With overnight temperatures approaching freezing in Cowtown, now’s a good time to pick any basil that’s growing outside and figure out how to make the most of it through the winter. Since I’m not much for dried basil (some fresh herbs just don’t translate to a dried state with any semblance of their former selves), I recently made a big batch of basil pesto, spooned it into ice cube trays, drizzled olive oil over each (to help preserve the color), and froze it overnight. You then dump the pesto cubes into a freezer bag (they won’t come out as easily as ice cubes; you might need to loosen them with a knife) and store them in the freezer so in the coming months you’ll have single-use portions of pesto to toss with freshly cooked pasta, stir into soups, spread on crostini, whisk into salad dressings or dips, use as a sandwich spread, or any other use you can think of. While I’ve often frozen pesto for the winter, this is the first year I’ve done it in ice cube trays for more conveniently sized portions; an Italophile who came over for dinner last Friday reminded me of that trick, her description of frozen pesto cubes proved so inspiring that I was outside later that night with a flashlight and some kitchen shears hacking away at what had become a very ample bush of basil.While this is a bit of a project, with bunches and bunches of basil to sort through and those ice cube trays to scrub out afterwards (my least favorite part of cooking is always the cleaning), it’s a worthy one for the holiday weekend. A salad spinner is helpful for washing and drying the leaves, and the top rack of the dishwasher is okay for most ice cube trays. Pesto is an incredibly versatile condiment to have on hand, and you’ll be glad for its bright flavors through the winter.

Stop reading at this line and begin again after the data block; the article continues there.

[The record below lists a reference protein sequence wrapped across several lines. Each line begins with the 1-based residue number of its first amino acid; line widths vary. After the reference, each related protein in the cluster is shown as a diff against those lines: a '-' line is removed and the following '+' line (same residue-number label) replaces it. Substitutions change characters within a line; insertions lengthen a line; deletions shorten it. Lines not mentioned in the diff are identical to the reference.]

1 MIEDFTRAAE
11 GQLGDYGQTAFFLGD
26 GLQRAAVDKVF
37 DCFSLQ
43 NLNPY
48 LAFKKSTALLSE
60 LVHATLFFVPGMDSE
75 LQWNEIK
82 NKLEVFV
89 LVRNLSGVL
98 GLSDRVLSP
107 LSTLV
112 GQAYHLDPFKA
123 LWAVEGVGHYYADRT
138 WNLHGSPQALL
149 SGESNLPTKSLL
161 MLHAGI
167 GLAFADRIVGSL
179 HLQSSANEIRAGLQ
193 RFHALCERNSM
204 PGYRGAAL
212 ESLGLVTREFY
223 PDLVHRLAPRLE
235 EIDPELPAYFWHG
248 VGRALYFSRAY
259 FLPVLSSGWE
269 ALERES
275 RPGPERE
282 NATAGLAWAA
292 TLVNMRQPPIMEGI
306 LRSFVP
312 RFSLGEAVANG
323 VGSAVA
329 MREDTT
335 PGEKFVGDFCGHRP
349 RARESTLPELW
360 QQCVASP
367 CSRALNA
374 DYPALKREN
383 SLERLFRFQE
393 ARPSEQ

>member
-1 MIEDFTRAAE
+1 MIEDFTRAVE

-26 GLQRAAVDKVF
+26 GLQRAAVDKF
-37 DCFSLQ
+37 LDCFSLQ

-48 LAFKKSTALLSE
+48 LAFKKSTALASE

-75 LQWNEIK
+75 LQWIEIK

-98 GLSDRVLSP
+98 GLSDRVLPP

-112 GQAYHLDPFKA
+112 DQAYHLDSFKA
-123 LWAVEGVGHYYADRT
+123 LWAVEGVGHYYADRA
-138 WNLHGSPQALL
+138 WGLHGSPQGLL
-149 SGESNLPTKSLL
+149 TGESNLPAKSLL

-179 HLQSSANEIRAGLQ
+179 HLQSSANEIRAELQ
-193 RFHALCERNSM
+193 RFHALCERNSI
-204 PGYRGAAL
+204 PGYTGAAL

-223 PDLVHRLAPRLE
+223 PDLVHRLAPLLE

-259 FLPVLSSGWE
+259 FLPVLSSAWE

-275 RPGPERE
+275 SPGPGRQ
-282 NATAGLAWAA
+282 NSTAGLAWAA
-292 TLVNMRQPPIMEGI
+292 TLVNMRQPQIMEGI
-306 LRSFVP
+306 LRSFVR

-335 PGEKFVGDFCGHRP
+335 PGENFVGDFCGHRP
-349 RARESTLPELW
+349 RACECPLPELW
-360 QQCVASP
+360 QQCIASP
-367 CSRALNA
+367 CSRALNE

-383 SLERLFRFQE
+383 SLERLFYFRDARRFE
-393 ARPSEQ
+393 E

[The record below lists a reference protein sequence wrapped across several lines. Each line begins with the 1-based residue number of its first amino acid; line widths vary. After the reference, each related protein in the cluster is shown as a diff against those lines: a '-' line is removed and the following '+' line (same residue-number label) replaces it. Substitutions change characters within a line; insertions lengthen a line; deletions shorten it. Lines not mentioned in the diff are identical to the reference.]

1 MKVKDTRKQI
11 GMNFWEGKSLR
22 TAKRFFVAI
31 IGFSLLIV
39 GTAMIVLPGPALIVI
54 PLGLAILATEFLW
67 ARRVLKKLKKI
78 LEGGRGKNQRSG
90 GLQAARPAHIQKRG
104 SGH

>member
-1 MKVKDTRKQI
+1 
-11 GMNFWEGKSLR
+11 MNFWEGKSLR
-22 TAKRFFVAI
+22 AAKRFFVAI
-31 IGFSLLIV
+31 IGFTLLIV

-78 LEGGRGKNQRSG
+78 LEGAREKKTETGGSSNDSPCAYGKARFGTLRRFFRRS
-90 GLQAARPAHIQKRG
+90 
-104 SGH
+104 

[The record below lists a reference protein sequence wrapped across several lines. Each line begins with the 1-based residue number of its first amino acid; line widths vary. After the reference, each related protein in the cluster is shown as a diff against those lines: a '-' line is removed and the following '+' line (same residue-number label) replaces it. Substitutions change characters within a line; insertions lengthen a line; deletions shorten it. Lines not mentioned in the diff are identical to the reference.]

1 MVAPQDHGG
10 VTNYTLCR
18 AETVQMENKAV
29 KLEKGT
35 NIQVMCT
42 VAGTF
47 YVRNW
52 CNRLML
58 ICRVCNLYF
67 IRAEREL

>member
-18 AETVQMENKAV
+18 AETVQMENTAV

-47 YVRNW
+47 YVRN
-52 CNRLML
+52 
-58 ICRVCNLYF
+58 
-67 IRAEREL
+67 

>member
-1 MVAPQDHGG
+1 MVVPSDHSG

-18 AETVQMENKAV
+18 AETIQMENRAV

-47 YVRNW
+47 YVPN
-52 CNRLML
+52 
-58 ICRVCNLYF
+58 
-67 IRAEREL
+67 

Basil Pesto This filled about one and a half ice cube trays; adjust the amounts depending upon how much basil you want to use. A word of caution: Salt is very necessary in pesto, but it’s easy to go overboard; instead of relying on a recipe (mine or anyone else’s), start with less salt than you think you’ll need and add it to taste. Same goes for garlic.
8 to 10 cups washed loosely packed basil leaves 1/2 cup (or more) olive oil 1/2 cup pine nuts 1/2 cup Parmesan cheese 3 to 4 cloves garlic 1/2 to 1 teaspoon kosher salt
Add all ingredients to food processor; blend until pureed, scraping down sides of bowl. Thin with additional olive oil if desired. Adjust seasoning to taste with additional garlic and salt if desired. Spoon pesto into ice cube trays, drizzle each with olive oil, and freeze overnight. Transfer cubes to freezer bag, loosening with a knife if necessary, and store in the freezer.